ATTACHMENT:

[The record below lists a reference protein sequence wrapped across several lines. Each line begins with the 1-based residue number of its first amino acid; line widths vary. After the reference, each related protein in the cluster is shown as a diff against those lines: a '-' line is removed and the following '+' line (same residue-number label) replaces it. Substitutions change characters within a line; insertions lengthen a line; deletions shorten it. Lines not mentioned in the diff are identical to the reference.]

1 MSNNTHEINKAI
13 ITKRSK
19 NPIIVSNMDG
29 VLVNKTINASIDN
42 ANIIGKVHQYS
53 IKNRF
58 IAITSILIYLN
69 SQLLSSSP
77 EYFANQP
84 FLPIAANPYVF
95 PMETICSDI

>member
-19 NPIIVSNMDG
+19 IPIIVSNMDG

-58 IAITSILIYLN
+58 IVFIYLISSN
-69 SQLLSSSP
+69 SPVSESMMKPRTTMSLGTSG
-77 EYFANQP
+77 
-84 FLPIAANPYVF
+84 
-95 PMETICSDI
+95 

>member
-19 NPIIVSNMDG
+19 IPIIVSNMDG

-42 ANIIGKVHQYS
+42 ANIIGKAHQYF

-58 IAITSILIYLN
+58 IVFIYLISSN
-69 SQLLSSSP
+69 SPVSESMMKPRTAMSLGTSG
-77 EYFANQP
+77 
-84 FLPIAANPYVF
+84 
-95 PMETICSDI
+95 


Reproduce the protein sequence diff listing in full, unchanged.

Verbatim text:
[The record below lists a reference protein sequence wrapped across several lines. Each line begins with the 1-based residue number of its first amino acid; line widths vary. After the reference, each related protein in the cluster is shown as a diff against those lines: a '-' line is removed and the following '+' line (same residue-number label) replaces it. Substitutions change characters within a line; insertions lengthen a line; deletions shorten it. Lines not mentioned in the diff are identical to the reference.]

1 MSNNTHEINKAI
13 ITKRSK
19 NPIIVSNMDG
29 VLVNKTINASIDN
42 ANIIGKVHQYS
53 IKNRF
58 IAITSILIYLN
69 SQLLSSSP
77 EYFANQP
84 FLPIAANPYVF
95 PMETICSDI

>member
-19 NPIIVSNMDG
+19 IPIIVSNMDG

-58 IAITSILIYLN
+58 IVFIYLISSN
-69 SQLLSSSP
+69 SPVSESMMKPRTTMSLGTSG
-77 EYFANQP
+77 
-84 FLPIAANPYVF
+84 
-95 PMETICSDI
+95 

>member
-19 NPIIVSNMDG
+19 IPIIVSNMDG

-42 ANIIGKVHQYS
+42 ANIIGKAHQYF

-58 IAITSILIYLN
+58 IVFIYLISSN
-69 SQLLSSSP
+69 SPVSESMMKPRTAMSLGTSG
-77 EYFANQP
+77 
-84 FLPIAANPYVF
+84 
-95 PMETICSDI
+95 